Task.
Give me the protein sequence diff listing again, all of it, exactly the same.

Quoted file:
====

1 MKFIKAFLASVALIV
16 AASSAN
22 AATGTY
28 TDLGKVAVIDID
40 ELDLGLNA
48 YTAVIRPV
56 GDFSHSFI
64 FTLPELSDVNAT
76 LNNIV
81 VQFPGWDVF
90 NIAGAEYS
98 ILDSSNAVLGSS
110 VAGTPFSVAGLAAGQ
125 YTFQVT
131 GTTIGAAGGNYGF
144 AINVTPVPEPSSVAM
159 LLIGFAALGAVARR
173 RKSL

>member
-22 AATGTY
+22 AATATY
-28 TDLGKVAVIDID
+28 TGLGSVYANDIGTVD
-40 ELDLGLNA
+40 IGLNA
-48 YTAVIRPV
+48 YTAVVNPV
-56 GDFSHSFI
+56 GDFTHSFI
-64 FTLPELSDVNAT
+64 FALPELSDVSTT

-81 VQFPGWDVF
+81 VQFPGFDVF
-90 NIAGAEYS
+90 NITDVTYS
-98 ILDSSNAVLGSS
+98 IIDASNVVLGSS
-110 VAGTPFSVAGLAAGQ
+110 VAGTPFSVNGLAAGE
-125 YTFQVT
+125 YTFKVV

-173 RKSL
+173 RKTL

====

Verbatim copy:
1 MKFIKAFLASVALIV
16 AASSAN
22 AATGTY
28 TDLGKVAVIDID
40 ELDLGLNA
48 YTAVIRPV
56 GDFSHSFI
64 FTLPELSDVNAT
76 LNNIV
81 VQFPGWDVF
90 NIAGAEYS
98 ILDSSNAVLGSS
110 VAGTPFSVAGLAAGQ
125 YTFQVT
131 GTTIGAAGGNYGF
144 AINVTPVPEPSSVAM
159 LLIGFAALGAVARR
173 RKSL

>member
-22 AATGTY
+22 AATATY
-28 TDLGKVAVIDID
+28 TGLGSVYANDIGTVD
-40 ELDLGLNA
+40 IGLNA
-48 YTAVIRPV
+48 YTAVVNPV
-56 GDFSHSFI
+56 GDFTHSFI
-64 FTLPELSDVNAT
+64 FALPELSDVSTT

-81 VQFPGWDVF
+81 VQFPGFDVF
-90 NIAGAEYS
+90 NITDVTYS
-98 ILDSSNAVLGSS
+98 IIDASNVVLGSS
-110 VAGTPFSVAGLAAGQ
+110 VAGTPFSVNGLAAGE
-125 YTFQVT
+125 YTFKVV

-173 RKSL
+173 RKTL